A fresh trading week sees a relatively busy economic calendar, with the eurozone in focus today, as September's PMI surveys are released. This month's flash data is set to, once again, show a divergence between the manufacturing and services sectors, while market participants will also parse the release for any immediate impact of the ECB's sweeping stimulus package. The survey is set to show the manufacturing sector remaining in contraction for an 8th consecutive month, with the PMI expected at 47.3. Meanwhile, activity in the services sector is expected to soften modestly, the PMI set to print 53.3, perhaps a tentative sign that the economic slowdown is spreading away from just the manufacturing sector. Today's other releases are of less importance, and will likely have a relatively muted impact on price action, including activity figures from the Chicago Fed and wholesale sales data from Canada.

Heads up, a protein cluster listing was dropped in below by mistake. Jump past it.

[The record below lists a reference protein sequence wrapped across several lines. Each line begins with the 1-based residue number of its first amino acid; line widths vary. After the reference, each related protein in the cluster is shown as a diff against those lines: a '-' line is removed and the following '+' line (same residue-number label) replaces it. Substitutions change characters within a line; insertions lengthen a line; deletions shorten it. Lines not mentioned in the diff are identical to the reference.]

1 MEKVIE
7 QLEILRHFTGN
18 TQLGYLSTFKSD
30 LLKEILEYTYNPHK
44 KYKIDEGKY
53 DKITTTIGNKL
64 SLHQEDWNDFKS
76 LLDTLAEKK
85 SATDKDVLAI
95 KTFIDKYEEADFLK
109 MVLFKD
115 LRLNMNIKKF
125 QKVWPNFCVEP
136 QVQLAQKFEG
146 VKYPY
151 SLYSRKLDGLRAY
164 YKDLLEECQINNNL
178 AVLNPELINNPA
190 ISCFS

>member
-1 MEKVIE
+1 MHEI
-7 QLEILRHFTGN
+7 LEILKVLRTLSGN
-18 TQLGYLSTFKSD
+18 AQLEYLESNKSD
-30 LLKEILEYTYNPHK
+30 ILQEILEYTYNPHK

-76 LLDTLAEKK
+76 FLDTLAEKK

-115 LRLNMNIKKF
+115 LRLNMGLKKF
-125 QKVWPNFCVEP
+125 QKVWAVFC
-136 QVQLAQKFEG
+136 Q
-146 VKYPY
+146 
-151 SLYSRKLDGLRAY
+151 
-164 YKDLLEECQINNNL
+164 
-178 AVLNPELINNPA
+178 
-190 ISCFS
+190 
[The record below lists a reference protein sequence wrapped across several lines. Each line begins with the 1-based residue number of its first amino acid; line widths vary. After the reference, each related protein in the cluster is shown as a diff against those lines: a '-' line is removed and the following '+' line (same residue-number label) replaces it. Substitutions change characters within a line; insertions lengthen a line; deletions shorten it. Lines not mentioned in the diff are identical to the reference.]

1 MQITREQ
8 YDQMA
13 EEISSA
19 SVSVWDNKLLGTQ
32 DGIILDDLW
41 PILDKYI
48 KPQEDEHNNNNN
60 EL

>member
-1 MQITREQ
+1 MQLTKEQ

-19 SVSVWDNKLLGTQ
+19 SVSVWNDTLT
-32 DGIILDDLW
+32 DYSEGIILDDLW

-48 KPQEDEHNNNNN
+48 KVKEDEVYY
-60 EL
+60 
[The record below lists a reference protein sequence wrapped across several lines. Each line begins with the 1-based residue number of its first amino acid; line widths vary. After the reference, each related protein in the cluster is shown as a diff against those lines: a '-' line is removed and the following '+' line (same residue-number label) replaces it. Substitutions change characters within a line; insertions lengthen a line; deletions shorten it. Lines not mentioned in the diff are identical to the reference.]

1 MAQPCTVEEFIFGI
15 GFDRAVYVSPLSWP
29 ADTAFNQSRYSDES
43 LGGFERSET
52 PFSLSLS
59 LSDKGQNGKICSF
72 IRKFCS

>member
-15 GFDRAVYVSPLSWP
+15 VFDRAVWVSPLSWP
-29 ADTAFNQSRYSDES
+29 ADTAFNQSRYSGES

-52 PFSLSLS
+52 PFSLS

Elsewhere today, markets will be on alert for the Supreme Court's decision on the prorogation of Parliament, set to be announced either today or tomorrow. Should the Court rule that the prorogation is unlawful, MPs may be recalled, potentially resulting in more uncertainty, and therefore more volatility for the pound. Meanwhile, the annual UN General Assembly kicks off today, hence investors will be watching for any breakthroughs on the major geopolitical issues of the day - namely; global trade protectionism, Brexit and increasing tensions in the Middle East.